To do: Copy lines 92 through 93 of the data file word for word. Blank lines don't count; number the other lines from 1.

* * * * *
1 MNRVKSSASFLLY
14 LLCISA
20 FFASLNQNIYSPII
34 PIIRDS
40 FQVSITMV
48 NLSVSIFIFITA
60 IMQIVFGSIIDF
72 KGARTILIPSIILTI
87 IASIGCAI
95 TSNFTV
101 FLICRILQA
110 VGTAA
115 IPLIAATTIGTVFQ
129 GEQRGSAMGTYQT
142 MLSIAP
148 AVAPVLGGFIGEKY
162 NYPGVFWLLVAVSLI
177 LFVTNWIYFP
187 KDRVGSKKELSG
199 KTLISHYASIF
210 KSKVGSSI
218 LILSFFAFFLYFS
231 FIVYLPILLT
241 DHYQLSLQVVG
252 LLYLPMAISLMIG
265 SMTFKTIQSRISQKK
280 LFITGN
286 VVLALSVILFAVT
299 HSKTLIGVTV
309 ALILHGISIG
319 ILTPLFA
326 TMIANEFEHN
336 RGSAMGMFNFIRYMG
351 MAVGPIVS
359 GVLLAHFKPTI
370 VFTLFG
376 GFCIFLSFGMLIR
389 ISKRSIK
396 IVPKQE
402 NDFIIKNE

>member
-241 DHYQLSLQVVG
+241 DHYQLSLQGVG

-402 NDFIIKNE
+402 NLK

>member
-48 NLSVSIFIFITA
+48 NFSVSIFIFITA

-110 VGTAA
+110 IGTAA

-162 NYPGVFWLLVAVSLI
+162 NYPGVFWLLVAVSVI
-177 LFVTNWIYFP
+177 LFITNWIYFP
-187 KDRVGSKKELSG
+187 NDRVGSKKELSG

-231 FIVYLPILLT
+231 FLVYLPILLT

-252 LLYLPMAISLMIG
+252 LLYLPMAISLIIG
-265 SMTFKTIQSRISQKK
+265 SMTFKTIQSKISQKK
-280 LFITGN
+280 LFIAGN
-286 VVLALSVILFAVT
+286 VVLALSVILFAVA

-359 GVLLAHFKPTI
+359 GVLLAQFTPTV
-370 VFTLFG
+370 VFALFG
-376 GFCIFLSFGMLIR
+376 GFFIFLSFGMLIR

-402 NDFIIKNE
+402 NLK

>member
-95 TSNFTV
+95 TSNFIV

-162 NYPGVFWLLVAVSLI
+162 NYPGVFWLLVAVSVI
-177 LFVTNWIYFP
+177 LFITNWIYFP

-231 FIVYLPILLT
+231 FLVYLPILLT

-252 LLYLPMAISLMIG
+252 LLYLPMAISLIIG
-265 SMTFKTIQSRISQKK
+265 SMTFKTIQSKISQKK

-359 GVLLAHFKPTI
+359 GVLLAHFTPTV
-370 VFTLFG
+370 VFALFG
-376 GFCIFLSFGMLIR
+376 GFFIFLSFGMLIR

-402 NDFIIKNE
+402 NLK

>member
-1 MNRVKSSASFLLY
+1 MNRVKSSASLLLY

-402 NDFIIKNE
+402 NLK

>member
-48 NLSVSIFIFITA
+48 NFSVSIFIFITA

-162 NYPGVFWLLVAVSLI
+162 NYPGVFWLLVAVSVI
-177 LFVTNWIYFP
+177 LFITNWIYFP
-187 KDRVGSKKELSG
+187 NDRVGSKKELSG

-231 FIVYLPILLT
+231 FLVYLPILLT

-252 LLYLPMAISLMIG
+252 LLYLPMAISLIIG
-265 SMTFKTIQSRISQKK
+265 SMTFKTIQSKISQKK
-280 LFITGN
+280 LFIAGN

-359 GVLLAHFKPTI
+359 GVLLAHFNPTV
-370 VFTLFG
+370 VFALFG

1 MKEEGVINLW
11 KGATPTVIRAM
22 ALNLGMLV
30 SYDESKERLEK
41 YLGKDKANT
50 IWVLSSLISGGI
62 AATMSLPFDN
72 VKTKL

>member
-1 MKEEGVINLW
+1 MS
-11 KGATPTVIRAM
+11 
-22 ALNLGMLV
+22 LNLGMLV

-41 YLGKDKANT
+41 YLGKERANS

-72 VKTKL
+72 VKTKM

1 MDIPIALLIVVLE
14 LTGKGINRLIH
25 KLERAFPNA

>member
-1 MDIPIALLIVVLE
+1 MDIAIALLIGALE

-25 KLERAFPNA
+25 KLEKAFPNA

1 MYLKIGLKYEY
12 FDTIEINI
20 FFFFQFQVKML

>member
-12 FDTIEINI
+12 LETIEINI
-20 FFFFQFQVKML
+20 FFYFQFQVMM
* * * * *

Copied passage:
-376 GFCIFLSFGMLIR
+376 GFFIFLSFGMLIR